Originally Posted by Cosmoline
I've got an Electra Rat Rod I'm converting into an all season utility bike. I'd like to keep riding it in the winter months, as most of the time it's not below zero. The cold is nothing new to me, I've worked in forty below temps. What worries me is *ICE* This city has a ton of it esp. after mid December. It gets many inches thick on the bike trails and is often covered with oil and grease. I figure on getting studs for the rat rod and keeping PSI low, but what chance is there of actually being able to ride on a bumpy, uneven ice rink for miles on end without breaking my neck? Should I wear heavy boots with spikes and use them as training wheels? Should I just put on training wheels?
With good studded tires riding on bumpy ice is about like riding on dirt. If the ice is flat like an ice rink it's almost like pavement when the studs are new and you have the right tires. I can bank a little, slam on the brakes and do wheelies on flat cold ice. Colder is better traction with studs.
Using an old mountain bike and Nokian studded tires I ride on uneven bumpy ice for miles on end every winter. At least 25 miles at a time, maybe more. I have not fallen in ice or snow in years. I used to ride a motorcycle in the snow 30 years ago. We made our own studded tires.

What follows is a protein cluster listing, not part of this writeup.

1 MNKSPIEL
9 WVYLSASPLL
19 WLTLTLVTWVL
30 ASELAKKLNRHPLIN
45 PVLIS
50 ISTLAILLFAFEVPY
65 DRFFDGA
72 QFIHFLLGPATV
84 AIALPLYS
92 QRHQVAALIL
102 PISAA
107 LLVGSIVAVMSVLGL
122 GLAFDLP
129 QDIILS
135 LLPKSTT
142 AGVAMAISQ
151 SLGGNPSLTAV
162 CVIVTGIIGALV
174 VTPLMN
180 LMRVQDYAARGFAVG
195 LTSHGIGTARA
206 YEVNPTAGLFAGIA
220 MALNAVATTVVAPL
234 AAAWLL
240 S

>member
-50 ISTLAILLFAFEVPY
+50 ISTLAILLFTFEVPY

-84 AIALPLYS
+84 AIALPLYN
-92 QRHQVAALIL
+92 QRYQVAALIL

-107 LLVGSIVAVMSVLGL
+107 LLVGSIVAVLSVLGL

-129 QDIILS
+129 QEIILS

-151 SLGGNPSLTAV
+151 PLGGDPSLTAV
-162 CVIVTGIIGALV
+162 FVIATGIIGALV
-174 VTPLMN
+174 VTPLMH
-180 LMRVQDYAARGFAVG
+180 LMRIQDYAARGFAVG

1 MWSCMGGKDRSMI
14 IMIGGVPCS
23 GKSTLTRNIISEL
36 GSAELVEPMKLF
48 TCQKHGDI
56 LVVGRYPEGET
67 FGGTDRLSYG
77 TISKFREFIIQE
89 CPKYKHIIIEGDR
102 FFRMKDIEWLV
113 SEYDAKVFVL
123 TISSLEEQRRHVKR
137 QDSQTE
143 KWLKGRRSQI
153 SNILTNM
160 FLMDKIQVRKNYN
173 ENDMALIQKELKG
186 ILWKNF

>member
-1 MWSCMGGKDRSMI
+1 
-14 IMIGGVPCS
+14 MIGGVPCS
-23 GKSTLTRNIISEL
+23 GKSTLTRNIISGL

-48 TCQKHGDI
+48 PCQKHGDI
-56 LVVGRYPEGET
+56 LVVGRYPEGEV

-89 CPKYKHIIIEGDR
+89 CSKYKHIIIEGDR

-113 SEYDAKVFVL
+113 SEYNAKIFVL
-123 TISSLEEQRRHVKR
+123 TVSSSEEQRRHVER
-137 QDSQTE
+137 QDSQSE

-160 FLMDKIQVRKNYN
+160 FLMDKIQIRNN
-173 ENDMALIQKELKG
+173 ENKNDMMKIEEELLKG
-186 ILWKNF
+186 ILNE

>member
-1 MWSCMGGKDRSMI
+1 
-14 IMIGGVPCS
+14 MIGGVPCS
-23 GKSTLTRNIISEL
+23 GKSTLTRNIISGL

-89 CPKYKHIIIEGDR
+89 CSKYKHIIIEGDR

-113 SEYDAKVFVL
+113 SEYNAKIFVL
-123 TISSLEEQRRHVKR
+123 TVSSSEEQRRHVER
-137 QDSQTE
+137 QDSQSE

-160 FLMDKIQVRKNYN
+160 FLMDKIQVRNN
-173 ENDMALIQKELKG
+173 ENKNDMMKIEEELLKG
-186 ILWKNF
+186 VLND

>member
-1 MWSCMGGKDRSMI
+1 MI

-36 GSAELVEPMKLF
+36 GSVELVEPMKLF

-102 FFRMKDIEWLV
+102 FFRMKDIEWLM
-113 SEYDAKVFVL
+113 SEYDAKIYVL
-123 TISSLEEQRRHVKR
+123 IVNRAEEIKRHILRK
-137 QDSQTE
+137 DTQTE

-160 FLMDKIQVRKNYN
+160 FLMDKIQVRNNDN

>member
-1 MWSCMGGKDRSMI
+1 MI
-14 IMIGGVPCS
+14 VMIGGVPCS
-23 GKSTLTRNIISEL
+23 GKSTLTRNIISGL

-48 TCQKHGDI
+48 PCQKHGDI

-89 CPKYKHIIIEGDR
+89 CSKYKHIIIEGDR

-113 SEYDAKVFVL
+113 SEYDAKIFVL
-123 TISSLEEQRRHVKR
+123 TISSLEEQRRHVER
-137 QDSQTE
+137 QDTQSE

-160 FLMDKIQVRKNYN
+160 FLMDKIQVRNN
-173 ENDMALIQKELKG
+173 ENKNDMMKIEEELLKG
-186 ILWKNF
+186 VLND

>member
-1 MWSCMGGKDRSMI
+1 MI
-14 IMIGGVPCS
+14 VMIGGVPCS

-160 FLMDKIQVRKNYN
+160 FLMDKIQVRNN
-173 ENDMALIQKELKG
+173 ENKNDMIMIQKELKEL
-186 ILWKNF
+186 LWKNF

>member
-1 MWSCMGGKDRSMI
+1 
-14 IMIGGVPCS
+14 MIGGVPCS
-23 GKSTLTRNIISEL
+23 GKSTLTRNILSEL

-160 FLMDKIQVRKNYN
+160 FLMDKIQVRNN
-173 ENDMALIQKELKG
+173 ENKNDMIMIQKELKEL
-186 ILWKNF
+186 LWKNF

The studs are no help in snow without ice.
Ruts in the road that are almost parallel to your direction of travel and are deep enough will toss you off. Not because it's ice, the tires work great, it's like getting a tire caught in a railroad crossing groove, just because it's a rut. I don't ride in the road if there are a lot of ruts, I go on trails and paths that have lots of frozen footprints about 3" deep. I just ride over them slowly if they are huge.
I use 25 psi in the tires and front suspension and a suspension seat post to go a few miles it's so bumpy. It's bumpier than anything else you can ride on. I had to buy a suspension seat post to go more than 1/2 mile.
Does your bike have gears? Low gears are a big help. Low gears are needed for miles of deep snow.